Having watched many playing companions over the years, I’m convinced that most golfers would improve their scores tremendously by holing those crucial six- to eight-footers more regularly. Drills are a great way to go about building the confidence needed to stand over the ball and really believe you’re going to hole it, and these are two of the best short putting drills I’ve used over the years.
The first drill involves setting up a number of balls close to the hole about a foot apart. I’ve got five balls here, but you can have six, eight or however many you want.
You must then hole them all in sequence. As soon as you miss one, it’s time to start again! It’s a really great drill for both concentration and confidence, especially if you promise yourself a little treat when you’ve holed them all, like a coffee or maybe even a beer!
The second drill requires six tee pegs. Two of them are used to form a smaller gate for the ball to go through a couple of feet out from the hole; the other four are for a bigger gate for the putterhead to pass through.
The idea is to putt the ball through the little gate and into the hole without clipping any of the tee pegs with your putter, and obviously missing the two tee pegs in the smaller gate as they will deflect your ball off-line.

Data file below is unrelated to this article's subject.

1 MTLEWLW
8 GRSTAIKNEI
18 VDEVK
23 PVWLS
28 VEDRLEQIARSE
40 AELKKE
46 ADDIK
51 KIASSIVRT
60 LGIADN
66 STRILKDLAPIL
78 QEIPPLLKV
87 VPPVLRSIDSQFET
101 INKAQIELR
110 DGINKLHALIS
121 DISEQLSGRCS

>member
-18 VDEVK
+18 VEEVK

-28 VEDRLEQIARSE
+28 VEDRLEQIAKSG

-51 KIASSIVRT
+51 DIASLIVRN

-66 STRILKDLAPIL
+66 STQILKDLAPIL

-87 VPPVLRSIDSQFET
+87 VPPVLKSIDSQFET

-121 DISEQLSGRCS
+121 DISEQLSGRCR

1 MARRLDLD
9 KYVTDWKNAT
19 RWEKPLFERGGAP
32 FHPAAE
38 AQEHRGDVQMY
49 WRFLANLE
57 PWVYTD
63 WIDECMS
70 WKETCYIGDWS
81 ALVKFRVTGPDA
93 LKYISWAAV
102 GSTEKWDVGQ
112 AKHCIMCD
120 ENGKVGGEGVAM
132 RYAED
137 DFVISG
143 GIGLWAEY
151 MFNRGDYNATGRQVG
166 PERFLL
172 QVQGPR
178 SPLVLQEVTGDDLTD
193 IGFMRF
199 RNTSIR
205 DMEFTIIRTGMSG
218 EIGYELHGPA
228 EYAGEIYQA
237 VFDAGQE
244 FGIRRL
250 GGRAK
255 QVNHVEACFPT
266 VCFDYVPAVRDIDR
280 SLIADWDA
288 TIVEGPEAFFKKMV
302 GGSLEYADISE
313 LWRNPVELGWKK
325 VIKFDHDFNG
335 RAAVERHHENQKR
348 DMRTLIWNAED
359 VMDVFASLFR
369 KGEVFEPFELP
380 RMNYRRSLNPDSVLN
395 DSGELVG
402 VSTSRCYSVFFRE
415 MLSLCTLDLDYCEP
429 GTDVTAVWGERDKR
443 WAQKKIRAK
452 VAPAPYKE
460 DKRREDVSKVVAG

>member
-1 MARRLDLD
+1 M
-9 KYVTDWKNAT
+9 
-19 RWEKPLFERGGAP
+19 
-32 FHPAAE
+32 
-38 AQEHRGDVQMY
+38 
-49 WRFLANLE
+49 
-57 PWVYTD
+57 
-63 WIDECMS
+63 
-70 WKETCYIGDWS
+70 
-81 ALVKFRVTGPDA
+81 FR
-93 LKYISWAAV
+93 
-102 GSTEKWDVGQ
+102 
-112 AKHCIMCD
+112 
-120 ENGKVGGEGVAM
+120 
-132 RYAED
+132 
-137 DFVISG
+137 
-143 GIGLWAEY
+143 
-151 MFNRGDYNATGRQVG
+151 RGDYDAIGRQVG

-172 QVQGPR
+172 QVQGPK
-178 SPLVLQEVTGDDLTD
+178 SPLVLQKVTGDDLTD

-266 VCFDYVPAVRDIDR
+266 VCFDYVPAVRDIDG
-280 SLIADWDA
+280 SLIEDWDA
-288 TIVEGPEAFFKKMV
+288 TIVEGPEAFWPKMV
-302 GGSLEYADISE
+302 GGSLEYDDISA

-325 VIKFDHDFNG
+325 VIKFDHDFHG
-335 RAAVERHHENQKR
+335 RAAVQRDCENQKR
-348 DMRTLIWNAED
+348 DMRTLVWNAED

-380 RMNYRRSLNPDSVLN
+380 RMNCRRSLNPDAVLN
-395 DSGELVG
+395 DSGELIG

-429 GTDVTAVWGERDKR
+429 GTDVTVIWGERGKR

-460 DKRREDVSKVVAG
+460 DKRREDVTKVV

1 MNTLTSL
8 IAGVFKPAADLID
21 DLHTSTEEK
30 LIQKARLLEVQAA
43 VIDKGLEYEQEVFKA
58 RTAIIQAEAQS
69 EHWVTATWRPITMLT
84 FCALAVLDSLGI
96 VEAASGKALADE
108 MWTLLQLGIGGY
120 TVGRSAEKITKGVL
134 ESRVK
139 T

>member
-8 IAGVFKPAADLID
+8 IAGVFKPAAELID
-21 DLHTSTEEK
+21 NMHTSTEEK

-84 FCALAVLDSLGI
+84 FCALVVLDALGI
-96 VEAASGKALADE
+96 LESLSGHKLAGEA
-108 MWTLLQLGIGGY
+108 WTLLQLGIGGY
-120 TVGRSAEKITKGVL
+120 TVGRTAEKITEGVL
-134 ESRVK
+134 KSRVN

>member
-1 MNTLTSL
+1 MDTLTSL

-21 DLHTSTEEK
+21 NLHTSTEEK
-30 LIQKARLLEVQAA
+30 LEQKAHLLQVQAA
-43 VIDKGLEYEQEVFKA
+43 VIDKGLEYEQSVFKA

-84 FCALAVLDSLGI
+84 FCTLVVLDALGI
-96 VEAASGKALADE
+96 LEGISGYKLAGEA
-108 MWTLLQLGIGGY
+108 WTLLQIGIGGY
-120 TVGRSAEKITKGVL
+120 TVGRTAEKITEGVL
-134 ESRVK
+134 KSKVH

The key is to listen for the ball to drop rather than looking up early, as looking up invariably causes you to clip the tee pegs with your putter and miss. This drill really improves your concentration, encourages you to keep your head still with your eyes over the ball, and promotes a real pendulum stroke.
1 Hole them all
Incentivise things by promising yourself a coffee or a nice cold drink once you’ve managed to hole all five, six or however many you’ve laid out in one go.
2 Start again
As soon as you miss one, retrieve all the balls and start again! Seeing ball after ball dropping into the hole will do wonders for your confidence.
3 No peeking
The real key to the double gate drill is to keep your head still and your eyes over the ball rather than anxiously looking up early to see if you’ve holed it.